China aims to relocate 2.8 million rural poor people from remote areas this year as it continues its push to eradicate poverty by 2020, the head of the country's top economic planning agency said yesterday.
But the central government will monitor local efforts more closely as these have not been uniformly successful, Mr He Lifeng, chairman of the National Development and Reform Commission (NDRC), told reporters.
In the past five years, the government relocated 10 million rural poor, with the number reaching 3.4 million last year alone. Most were living in mountainous and sparsely-occupied areas with hardly any schools and hospitals because it did not make economic sense to build such facilities, say experts.
Mr He said the relocation project has been largely successful in improving the people's living standards, but also acknowledged that there have been problems as well.
Media reports in recent years told of relocated villagers abandoning their new apartments to return to their mud huts because they were unable to find work in the city or because the amenities they had been promised were not available.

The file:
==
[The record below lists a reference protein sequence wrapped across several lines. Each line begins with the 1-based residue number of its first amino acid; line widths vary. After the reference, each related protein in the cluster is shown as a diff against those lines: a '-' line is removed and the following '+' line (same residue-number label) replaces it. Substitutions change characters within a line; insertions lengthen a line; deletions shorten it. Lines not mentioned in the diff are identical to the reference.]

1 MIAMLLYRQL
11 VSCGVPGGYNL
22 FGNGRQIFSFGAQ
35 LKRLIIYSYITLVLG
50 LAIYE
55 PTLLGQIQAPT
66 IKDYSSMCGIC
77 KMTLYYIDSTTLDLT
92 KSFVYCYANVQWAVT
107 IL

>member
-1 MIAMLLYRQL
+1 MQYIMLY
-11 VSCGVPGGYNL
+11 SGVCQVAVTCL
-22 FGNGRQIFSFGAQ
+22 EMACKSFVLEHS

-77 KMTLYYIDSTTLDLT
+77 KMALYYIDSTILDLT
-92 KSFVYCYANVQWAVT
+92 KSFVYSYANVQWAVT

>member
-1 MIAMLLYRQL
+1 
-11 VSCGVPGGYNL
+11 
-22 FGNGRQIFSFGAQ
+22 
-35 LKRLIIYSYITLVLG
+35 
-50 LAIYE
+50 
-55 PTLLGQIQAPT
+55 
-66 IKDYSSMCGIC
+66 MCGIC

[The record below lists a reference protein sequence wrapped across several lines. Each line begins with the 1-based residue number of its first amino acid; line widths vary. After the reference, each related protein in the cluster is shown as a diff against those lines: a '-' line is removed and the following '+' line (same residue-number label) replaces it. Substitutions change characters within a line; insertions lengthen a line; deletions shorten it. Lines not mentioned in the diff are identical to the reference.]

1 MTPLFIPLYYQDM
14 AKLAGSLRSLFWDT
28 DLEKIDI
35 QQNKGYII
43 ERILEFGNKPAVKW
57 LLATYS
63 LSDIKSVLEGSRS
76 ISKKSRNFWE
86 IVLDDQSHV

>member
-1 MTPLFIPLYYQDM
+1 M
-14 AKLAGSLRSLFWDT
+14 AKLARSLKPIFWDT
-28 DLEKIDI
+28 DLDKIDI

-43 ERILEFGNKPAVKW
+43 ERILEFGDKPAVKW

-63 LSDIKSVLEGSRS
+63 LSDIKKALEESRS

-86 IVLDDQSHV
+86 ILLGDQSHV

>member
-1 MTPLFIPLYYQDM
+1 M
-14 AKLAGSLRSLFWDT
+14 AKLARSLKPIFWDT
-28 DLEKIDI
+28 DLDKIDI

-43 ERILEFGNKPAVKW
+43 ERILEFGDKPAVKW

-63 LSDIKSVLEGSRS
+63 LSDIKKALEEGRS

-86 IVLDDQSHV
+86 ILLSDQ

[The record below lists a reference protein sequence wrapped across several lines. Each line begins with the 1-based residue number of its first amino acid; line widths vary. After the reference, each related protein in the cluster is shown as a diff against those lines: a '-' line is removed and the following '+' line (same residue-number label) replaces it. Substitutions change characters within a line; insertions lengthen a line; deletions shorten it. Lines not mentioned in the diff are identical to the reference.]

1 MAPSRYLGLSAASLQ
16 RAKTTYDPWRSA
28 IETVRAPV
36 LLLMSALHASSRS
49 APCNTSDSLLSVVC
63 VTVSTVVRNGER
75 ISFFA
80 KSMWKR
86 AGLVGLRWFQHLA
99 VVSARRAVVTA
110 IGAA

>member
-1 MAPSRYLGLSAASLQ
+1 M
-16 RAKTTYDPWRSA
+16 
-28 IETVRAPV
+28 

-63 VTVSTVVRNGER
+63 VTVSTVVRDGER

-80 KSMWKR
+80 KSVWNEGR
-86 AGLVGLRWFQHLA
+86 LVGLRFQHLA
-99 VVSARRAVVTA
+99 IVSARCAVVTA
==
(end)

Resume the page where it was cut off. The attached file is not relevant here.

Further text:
Guizhou province, for instance, made news last year when some relocated residents moved back to their village to grow vegetables because they could not afford the high cost of living in the city.
Mr He said the NDRC will ensure that local officials link relocation efforts more closely with job training, local employment opportunities and provision of public amenities.
"To address the various problems that crop up in the process of relocating and helping the poor, we will organise large-scale, targeted and stronger field inspections," he added.
Even as millions of villagers are being resettled in towns and cities, China will launch a major rural revitalisation drive. It will improve infrastructure for supplying water, power, and high-speed Internet access to villages, and build or upgrade 200,000km of rural roads, Premier Li Keqiang said on Monday.
Rural development expert Wang Sangui from Renmin University said the government needs to consider more innovative methods to tackle extreme poverty in regions such as Tibet and Qinghai that arise from historical and cultural reasons.
For instance, a different approach has to be found for nomadic communities in Tibet, he said, while families that do not see the immediate benefit of sending their children to school may be persuaded if cash incentives are given for regular class attendance.
"Some of these communities have lived in extreme poverty for generations, and lag behind in development because of various reasons," said Professor Wang. "For us to succeed in these regions, there has to be more policies tailored to their circumstances."